This is not merely about individual police officers’ actions; it is about a widespread and systematic failure to investigate or address violations in cases involving women. The issue is compounded by the police’s alleged involvement with so-called honour killings. For example, during an interview a policeman from a conservative tribal governorate recounted a story of a young woman’s arrest. She was under eighteen and detained for escaping from her family with her partner after a forced marriage. Instead of protecting her, the policeman informed her family of her whereabouts knowing full well that her family was going to kill her. She left the station with her family and members of her tribe. Her lifeless body was returned to the station just hours later . According to a woman judge, violent crimes, sexual violence, and honour-related killings against women often remain undisclosed due to the silence of families, neighbours, and the police.
The relationship between the police and Iraqi society is strained, especially for women seeking assistance or reporting incidents. Deep-rooted social stigma, particularly in conservative communities, deters women from seeking help, as interacting with the police could harm their reputation. Legislative efforts to combat gender-based violence have faced obstacles. Biased investigations into cases involving women, often conducted by male officers due to the scarcity of female officers, who represent only two per cent of the Ministry of the Interior, hinder justice. Some male officers will not send cases to court due to their gender bias.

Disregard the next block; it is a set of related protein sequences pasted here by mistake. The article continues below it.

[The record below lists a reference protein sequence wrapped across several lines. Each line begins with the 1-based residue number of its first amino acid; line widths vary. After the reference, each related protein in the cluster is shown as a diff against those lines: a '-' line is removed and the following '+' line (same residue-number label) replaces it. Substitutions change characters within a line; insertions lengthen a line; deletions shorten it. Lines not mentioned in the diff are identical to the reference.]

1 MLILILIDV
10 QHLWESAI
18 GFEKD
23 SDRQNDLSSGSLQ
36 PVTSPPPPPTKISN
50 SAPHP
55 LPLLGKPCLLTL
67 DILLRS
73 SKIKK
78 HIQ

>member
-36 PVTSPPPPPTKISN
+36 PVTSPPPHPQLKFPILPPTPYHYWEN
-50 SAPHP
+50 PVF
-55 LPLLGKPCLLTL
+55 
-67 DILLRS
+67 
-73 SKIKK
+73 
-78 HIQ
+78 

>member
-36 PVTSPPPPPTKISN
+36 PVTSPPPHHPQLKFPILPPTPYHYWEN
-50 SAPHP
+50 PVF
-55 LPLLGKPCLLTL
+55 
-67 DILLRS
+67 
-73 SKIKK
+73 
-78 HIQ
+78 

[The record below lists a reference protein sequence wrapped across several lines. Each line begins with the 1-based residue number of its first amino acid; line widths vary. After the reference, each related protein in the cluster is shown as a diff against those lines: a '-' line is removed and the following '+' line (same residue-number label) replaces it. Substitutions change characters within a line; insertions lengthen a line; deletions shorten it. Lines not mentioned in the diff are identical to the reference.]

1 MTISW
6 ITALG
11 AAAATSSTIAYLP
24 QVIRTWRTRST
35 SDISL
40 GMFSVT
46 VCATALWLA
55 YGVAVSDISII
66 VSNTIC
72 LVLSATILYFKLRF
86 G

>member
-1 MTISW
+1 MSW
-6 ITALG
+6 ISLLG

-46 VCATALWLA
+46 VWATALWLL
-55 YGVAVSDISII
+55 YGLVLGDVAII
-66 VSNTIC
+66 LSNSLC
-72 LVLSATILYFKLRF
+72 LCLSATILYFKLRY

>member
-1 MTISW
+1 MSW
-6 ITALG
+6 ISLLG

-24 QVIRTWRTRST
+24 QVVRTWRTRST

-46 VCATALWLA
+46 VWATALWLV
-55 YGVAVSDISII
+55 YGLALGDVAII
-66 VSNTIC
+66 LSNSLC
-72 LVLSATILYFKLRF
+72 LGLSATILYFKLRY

Even the hotline for domestic violence cases, which is managed by male officers, tends to dismiss women’s complaints and dissuade them from pursuing legal action to preserve family unity. It was mentioned in a training workshop carried out by the author that these men will not take reports of violence seriously and will not record all complaints that are brought to them. Instead, they will try to convince women to retract their statements to prevent their families from ‘falling apart’.
Obstacles to reform
There is international interest in reforming the Iraqi security sector and Ministry of Interior, as well as developing effective internal and external accountability mechanisms. These mechanisms should be grounded in principles of human security, respect for democracy, and human rights. For this reason, a section entitled ‘The Criminal Justice Process for Women and Girls’ was added to the Ministry of Interior’s code of conduct in April 2022. It affirms that special consideration should be given to the challenges faced by women and girls during investigations and detention, and that these proceedings should be free of all forms of gender-based violence.
However, there are many signs that policymakers’ lack of engagement and political will will continue to present a significant obstacle to security sector reform. While laws may be amended and additional penalties imposed, these are unlikely to be applied in practice. Given the extent of political control over security institutions, these laws and their weak implementation reflects the interests and objectives of political elites. For them, state security continues to take precedence over individual security, with women and girls suffering the most.
This article is part of a series from Chatham House that provides in-depth insights into the inner-workings of Iraq’s government and evaluate what recent developments – both public and behind the scenes – reveal about prospects for a more a stable, accountable and prosperous Iraqi state.